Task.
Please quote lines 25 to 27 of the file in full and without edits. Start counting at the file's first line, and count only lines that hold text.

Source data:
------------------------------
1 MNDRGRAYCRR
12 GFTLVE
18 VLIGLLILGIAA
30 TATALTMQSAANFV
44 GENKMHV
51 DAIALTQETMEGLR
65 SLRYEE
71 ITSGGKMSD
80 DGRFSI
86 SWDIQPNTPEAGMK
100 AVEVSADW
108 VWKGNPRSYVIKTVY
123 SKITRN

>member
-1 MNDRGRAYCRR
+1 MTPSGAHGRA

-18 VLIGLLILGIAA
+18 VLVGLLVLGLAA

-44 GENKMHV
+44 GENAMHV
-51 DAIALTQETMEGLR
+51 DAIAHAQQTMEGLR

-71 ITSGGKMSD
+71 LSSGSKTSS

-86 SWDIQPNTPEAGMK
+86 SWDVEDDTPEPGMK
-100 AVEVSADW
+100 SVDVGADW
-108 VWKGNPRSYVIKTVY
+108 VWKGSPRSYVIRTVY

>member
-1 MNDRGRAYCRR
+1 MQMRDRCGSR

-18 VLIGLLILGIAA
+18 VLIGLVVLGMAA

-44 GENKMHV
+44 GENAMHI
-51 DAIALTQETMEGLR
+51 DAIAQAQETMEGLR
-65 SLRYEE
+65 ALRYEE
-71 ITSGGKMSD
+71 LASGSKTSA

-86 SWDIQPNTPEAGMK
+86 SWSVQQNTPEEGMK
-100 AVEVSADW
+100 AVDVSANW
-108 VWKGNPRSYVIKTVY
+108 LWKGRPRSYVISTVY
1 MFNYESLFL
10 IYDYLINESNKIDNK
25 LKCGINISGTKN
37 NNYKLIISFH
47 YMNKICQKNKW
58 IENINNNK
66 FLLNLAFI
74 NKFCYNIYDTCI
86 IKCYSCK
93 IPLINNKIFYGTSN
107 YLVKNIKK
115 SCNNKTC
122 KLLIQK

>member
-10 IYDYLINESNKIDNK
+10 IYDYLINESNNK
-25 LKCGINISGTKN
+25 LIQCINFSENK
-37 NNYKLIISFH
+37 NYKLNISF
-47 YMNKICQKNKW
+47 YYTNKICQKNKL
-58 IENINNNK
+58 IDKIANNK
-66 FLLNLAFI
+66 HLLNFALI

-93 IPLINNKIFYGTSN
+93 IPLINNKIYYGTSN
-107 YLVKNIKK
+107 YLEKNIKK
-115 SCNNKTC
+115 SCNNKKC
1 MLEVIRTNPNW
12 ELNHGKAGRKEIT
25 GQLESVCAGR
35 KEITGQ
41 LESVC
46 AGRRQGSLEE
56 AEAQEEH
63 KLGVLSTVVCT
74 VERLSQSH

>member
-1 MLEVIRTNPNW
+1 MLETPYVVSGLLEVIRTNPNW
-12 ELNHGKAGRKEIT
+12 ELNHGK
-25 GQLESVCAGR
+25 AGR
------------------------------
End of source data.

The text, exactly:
-86 SWDIQPNTPEAGMK
+86 SWDVEDDTPEPGMK
-100 AVEVSADW